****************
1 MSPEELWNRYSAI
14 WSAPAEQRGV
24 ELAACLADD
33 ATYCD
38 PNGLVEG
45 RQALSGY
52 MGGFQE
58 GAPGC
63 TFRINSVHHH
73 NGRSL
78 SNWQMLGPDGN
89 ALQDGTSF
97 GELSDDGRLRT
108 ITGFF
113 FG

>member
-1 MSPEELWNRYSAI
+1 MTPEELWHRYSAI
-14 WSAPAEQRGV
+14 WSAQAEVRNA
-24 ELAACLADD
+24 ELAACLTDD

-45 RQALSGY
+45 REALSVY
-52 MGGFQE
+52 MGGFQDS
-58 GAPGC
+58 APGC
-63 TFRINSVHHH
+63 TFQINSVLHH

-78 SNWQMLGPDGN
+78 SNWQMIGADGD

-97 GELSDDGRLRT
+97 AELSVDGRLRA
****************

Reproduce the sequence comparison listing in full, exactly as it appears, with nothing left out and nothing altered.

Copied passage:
1 MSPEELWNRYSAI
14 WSAPAEQRGV
24 ELAACLADD
33 ATYCD
38 PNGLVEG
45 RQALSGY
52 MGGFQE
58 GAPGC
63 TFRINSVHHH
73 NGRSL
78 SNWQMLGPDGN
89 ALQDGTSF
97 GELSDDGRLRT
108 ITGFF
113 FG

>member
-1 MSPEELWNRYSAI
+1 MTPEELWHRYSAI
-14 WSAPAEQRGV
+14 WSAQAEVRNA
-24 ELAACLADD
+24 ELAACLTDD

-45 RQALSGY
+45 REALSVY
-52 MGGFQE
+52 MGGFQDS
-58 GAPGC
+58 APGC
-63 TFRINSVHHH
+63 TFQINSVLHH

-78 SNWQMLGPDGN
+78 SNWQMIGADGD

-97 GELSDDGRLRT
+97 AELSVDGRLRA